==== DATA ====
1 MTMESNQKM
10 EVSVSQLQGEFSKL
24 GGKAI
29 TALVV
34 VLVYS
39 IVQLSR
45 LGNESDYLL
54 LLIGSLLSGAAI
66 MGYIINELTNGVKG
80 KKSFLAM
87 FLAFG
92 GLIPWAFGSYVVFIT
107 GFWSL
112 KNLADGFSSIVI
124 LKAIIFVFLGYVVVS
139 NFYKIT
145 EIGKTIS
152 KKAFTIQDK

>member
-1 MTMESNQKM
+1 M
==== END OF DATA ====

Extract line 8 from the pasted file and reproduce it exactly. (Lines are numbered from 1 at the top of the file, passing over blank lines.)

54 LLIGSLLSGAAI